I never wanted to teach. My only real (paid) teaching job was on college breaks when I was a substitute teacher at my high school, Thomas Jefferson High School for Science and Technology, in Annandale, Virginia. I learned that as a sub, teaching wasn’t important. But memorizing the names of a few students, and calling them out by name, was enough to instill fear and avoid behavioral problems (at least among the nerdy crew, like me). And I guess I did some teaching during residency, especially as Chief Resident, but I was so busy learning myself that I never felt I had much to teach.
Two years ago, I started teaching a Jewish cooking class to high school students at our synagogue. Memorizing names is harder for me now than it was in my twenties, but I make a better kugel now than then. Wednesday nights meant loading the Kitchenaid mixer or food processor into my car, and rushing off to teach kids to peel garlic, soak chickpeas, and chop onions. I loved it and hope to get that volunteer gig again when I return.
When I signed up to volunteer with Health Volunteers Overseas, there was a fair amount of paperwork to do. Besides the Vietnam Visa-gate (2 charities required 2 different types of Visa for my volunteer work), there were PowerPoint lectures to be submitted for translation into Vietnamese, letters of intent to be written, and bios to be created. The goal of HVO’s work in Hue, Vietnam, is to provide teachers to the fledgling Department of Dermatology at one of Vietnam’s largest universities of medicine. Most of our volunteer work this year has been hands-on patient care, and I was nervous about my new role as a Dermatology Professor. Mostly, I didn’t have the right shoes for teaching. My pared down travel wardrobe still included a few cute tops and skirts, but I had only ugly shoes like flip-flops and Keens. No one can learn from someone who wears Havianas.
Andrew listened to me fret about my teaching job for a few weeks until he figured out that a little shopping would solve most of my problems. Faux patent leather pumps and a pair of “F”ori Burch flats were quickly purchased and my confidence grew.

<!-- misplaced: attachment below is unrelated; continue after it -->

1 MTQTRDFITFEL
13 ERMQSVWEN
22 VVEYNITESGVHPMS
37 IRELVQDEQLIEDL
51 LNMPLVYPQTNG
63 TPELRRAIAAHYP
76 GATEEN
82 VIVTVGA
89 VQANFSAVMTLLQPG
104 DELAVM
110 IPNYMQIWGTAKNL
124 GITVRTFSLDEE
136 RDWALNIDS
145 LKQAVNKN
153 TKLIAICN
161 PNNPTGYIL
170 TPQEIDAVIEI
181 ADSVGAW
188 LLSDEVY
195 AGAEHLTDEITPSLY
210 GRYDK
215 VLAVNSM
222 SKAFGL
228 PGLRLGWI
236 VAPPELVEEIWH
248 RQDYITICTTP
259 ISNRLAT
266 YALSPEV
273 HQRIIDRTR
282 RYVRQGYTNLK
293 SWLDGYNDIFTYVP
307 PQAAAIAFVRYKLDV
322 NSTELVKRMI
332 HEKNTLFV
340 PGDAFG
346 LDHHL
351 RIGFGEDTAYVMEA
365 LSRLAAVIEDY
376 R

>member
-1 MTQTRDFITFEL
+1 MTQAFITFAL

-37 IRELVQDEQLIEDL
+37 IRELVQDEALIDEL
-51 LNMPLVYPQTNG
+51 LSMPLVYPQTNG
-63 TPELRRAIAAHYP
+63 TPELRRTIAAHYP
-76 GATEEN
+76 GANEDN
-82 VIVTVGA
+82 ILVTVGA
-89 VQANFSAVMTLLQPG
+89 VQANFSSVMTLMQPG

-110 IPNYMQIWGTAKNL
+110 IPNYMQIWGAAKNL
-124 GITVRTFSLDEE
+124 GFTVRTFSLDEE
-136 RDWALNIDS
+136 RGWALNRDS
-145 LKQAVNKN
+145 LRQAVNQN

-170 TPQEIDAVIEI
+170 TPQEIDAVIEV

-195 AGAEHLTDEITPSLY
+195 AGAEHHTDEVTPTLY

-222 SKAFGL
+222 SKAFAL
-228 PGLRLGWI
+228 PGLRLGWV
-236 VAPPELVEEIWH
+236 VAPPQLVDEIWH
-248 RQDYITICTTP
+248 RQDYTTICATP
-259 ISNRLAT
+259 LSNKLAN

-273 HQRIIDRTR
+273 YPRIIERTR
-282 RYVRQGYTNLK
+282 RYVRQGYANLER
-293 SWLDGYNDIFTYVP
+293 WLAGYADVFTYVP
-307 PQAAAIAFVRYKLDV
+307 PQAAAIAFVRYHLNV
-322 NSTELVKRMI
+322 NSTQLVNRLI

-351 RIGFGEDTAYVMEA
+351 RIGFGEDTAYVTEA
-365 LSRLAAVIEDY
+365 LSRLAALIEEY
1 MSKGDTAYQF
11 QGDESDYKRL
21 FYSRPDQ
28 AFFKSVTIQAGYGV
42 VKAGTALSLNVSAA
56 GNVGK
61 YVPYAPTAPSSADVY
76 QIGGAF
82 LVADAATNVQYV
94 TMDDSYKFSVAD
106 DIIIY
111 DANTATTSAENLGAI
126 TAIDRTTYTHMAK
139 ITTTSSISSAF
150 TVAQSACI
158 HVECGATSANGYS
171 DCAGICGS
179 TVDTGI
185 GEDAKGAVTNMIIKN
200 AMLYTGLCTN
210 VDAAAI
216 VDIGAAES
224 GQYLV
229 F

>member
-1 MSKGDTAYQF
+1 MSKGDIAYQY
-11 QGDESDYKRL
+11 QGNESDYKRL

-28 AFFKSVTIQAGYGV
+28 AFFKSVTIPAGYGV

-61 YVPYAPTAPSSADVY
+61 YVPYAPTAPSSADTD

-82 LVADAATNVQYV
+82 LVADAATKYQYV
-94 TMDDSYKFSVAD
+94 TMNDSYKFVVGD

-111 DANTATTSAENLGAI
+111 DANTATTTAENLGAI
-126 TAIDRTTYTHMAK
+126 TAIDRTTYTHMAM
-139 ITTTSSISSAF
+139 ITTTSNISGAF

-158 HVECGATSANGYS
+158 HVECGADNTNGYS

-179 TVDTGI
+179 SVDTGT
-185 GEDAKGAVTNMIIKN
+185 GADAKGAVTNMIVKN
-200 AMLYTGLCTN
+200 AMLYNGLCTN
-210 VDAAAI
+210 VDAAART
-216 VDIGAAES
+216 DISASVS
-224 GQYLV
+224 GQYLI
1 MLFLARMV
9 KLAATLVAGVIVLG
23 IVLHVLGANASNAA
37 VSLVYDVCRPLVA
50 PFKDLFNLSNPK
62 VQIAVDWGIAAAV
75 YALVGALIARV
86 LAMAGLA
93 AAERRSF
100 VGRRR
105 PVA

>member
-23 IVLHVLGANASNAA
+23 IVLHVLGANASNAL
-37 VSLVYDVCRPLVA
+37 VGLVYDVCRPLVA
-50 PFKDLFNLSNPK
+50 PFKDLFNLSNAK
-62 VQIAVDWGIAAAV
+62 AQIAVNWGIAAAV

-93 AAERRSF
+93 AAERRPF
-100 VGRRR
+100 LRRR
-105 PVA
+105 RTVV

I really shouldn’t have worried. The dermatology faculty (5) at Hue were the friendliest, most enthusiastic, most welcoming, and the nicest doctors I’ve ever worked with. They work hard, with challenging patients, under suboptimal conditions, and with minimal funding. I don’t think I’ve ever had more fun with dermatology! In one day, we had more rare and unusual cases than I see in months at home. I also realized how much fun it is to be a consultant. I sat in the professor’s seat in the exam room – surrounded by 3-4 attending physicians and 3-4 resident physicians. Because of the language barrier, I missed out on talking with the patients – one of my favorite parts of work at home. But the moments without talking gave me the opportunity to really observe the patient in a different way. Particularly with the difficult cases, I was able to introduce and teach some new ideas and approaches to diagnosis and treatment.
Every day, I’d return to our AirBnb home, excited and ready to (over)share about our patients. One of the faculty would often pick up and deliver me to my home by motorbike, always taking care to remind me to close my eyes as we cut in front of oncoming traffic. My affection and respect for the Hue dermatologists couldn’t be greater, and I can’t wait to talk my partners into going there to help and to become reinvigorated by the medicine we are so fortunate to practice. Helping people is great – but diagnosing cool, rare diseases is even more fun, right?